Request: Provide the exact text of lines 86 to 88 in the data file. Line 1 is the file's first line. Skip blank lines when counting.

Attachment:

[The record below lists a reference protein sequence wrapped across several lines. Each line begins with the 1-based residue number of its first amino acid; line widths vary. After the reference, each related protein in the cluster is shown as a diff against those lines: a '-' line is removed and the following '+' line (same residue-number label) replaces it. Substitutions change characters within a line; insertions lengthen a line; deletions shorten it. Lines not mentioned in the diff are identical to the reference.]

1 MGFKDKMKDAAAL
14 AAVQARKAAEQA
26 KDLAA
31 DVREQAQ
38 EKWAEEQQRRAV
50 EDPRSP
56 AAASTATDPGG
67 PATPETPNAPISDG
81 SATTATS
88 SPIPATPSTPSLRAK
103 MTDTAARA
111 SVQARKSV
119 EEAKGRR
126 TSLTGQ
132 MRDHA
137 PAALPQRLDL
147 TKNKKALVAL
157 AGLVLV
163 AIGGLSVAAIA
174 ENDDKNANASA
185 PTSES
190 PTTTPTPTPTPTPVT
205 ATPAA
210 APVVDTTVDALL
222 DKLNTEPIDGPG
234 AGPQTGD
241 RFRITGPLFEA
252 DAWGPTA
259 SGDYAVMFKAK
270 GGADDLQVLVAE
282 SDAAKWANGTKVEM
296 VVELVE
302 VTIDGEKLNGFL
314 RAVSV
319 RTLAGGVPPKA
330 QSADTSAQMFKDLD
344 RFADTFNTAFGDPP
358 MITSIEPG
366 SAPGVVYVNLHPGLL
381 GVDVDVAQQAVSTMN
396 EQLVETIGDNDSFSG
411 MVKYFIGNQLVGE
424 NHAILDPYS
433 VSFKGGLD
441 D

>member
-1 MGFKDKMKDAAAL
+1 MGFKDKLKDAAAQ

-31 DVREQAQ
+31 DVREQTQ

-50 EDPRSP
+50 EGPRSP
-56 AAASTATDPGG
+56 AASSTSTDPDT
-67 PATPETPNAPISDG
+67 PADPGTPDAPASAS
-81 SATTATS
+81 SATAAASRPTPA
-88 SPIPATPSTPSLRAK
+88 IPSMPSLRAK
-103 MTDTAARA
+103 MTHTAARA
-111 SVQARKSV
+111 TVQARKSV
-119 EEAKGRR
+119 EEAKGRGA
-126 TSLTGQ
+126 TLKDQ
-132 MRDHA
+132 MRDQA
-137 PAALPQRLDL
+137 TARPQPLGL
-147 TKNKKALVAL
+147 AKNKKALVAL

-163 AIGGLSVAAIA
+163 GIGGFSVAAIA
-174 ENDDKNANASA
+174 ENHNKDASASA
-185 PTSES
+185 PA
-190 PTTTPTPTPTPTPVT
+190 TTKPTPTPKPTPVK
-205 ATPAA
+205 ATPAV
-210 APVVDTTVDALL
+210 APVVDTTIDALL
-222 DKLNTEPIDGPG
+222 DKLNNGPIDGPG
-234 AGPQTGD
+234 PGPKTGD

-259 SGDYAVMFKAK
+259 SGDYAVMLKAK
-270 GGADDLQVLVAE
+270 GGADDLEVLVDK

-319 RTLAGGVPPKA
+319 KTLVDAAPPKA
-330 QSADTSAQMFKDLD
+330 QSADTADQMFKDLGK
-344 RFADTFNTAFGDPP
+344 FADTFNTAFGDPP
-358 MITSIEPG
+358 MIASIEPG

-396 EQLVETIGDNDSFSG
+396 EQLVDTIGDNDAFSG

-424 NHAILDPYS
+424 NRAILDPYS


-210 APVVDTTVDALL
+210 APVVDTTIDALL
-222 DKLNTEPIDGPG